Archive For The “K.B. Asante” Category
By definition, every team I profile in this “Know Your 2014 Opponents” series is new. There are new faces, a fresh, new 0-0 record, and a fresh start for the football season.
For Monmouth, though, who visits Lehigh on September 27th, there’s a whole lot more new stuff.
Start with a new football conference. The Hawks (or Jersey Hawks, as I call them) move to the Big South in football only, where they will be competing against some football powers like Coastal Carolina and Liberty. Gone is their independent schedule from 2013.
Then head to the helmets and uniforms, where it shows off Monmouth’s status as an up-and-coming athletics program. Gone are the gothic interlocking “M” and “U”, and in its place a silver helmet, with a classic looking “M”, takes its place.
Perhaps unfortunately for the Mountain Hawks, though, the players who inhabited the old uniforms last season return to inhabit the new ones, meaning Lehigh will face a team with a boatload of experience.
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(Photo Credit: Justin Lafleur/Lehigh Athletics)
“I’d never seen it,” head coach Andy Coen said, adding a “whew” for good measure.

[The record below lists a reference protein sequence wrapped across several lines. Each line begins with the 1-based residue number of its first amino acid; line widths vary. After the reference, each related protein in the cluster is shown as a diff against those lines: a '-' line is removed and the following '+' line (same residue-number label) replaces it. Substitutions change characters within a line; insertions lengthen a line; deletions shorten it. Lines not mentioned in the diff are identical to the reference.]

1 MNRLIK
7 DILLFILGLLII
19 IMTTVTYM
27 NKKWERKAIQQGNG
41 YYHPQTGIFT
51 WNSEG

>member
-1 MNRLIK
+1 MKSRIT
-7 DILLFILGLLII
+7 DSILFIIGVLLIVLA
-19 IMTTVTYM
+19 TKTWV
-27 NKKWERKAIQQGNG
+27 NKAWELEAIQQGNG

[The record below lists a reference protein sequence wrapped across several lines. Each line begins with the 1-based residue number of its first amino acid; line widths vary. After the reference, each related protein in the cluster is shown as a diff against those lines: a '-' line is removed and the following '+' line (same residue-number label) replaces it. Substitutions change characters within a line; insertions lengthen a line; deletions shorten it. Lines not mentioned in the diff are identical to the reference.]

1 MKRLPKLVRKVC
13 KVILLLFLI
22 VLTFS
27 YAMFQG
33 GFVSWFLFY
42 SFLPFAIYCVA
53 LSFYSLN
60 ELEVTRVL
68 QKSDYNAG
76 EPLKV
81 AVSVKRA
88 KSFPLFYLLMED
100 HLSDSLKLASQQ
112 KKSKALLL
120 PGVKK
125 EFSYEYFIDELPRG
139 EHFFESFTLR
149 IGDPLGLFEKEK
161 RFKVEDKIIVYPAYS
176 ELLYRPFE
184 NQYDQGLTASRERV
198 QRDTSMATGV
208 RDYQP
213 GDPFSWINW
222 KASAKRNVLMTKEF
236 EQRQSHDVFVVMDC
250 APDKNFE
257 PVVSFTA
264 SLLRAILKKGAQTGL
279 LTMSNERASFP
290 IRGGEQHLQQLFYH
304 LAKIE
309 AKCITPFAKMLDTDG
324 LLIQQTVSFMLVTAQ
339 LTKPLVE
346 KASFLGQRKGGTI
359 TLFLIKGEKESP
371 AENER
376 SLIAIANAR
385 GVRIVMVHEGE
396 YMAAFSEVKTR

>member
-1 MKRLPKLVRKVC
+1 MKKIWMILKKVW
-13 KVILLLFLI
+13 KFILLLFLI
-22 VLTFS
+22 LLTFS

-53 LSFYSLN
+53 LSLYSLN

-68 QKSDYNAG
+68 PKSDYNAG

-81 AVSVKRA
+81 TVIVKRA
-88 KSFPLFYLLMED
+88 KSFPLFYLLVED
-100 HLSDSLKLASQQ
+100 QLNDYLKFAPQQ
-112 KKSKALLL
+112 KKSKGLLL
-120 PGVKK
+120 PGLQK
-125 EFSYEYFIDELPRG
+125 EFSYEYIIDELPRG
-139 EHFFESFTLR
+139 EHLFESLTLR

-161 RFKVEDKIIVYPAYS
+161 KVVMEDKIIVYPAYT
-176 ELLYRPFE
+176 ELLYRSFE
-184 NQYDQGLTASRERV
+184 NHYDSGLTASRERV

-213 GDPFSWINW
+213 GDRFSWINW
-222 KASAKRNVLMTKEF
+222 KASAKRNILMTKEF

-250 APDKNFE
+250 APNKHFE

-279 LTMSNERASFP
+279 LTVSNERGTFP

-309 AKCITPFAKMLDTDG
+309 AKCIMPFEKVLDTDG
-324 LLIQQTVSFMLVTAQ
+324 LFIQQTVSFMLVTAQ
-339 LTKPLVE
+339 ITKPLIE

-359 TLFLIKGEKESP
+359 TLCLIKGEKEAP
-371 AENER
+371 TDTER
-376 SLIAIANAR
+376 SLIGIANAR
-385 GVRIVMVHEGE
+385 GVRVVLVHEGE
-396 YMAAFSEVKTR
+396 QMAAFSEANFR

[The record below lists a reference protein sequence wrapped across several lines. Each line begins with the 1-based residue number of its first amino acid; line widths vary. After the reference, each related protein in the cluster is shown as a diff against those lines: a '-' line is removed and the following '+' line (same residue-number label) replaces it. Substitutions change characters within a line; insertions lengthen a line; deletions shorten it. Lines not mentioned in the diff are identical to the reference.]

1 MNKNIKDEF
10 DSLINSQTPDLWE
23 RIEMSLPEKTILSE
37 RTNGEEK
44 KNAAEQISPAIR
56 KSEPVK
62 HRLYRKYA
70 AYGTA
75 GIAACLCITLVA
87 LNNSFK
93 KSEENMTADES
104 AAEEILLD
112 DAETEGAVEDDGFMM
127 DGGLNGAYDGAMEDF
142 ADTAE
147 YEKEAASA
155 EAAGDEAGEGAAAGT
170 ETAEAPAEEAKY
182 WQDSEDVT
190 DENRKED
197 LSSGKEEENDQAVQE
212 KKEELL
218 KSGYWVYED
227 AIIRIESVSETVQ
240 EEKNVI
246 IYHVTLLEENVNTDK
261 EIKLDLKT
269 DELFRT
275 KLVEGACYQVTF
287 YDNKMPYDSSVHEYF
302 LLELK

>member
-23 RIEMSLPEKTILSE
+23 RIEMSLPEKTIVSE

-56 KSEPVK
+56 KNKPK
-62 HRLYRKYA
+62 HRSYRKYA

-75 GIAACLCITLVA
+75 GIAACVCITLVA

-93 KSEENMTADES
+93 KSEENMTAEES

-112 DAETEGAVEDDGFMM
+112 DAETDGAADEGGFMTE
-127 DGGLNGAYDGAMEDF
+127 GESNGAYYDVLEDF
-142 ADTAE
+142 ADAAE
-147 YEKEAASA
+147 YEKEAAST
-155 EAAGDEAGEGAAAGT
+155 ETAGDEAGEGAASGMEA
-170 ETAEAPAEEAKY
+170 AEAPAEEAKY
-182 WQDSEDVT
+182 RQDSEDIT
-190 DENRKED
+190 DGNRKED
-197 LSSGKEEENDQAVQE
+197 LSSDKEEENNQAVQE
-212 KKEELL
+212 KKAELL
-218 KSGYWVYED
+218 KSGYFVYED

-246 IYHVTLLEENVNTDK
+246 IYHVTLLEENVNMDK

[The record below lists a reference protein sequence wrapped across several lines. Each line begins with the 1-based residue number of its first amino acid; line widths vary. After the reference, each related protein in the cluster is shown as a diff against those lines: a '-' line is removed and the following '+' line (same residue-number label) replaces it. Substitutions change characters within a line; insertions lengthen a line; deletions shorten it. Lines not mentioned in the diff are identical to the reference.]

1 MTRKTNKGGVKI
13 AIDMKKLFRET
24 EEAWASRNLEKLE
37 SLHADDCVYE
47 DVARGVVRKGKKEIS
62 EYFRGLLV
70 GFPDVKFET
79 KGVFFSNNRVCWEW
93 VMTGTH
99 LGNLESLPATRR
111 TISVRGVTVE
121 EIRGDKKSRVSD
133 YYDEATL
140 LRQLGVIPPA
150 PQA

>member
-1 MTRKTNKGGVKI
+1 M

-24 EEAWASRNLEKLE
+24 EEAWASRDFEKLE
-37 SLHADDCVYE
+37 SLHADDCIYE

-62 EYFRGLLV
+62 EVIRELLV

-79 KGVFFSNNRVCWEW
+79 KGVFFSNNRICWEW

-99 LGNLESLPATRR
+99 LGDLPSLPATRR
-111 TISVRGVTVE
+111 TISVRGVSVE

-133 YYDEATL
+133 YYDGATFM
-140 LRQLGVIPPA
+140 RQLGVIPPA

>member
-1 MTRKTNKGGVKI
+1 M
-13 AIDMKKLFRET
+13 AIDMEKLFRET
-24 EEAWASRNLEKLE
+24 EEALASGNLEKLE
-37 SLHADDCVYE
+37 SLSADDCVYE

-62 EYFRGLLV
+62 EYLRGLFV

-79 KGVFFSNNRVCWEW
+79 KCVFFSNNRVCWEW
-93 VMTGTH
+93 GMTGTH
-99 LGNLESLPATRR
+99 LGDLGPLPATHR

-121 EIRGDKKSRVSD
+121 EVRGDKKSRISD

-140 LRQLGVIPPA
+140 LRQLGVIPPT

He was referring to a very strange play this Saturday, a play that happened in Lehigh’s favor that felt like the decisive play of the game.
Down 25-21, and senior P Tim Divers readying to punt, speedy Monmouth CB Tevrin Brandon blocked his punt – the ball deflecting almost straight up, then falling back down to earth behind the line of scrimmage, where alert senior FB Zach Hayden kept calm, grabbed the ball out of the air, and started to go for the first down marker.
He did more than get enough yards for the first down. He rumbled 37 yards, thus turning the momentum of the game completely on its head.
Two plays later, senior QB Brandon Bialkowski hit senior WR Lee Kurfis with a 40 yard dagger to make the score 28-25.
It would be a death blow from which Monmouth wouldn’t recover.
“I’ve been coaching and playing a long time,” Coen said, “and I’ve never seen a blocked punt picked up by one of our own guys and run for a first down, which ends up being the biggest play of the game.”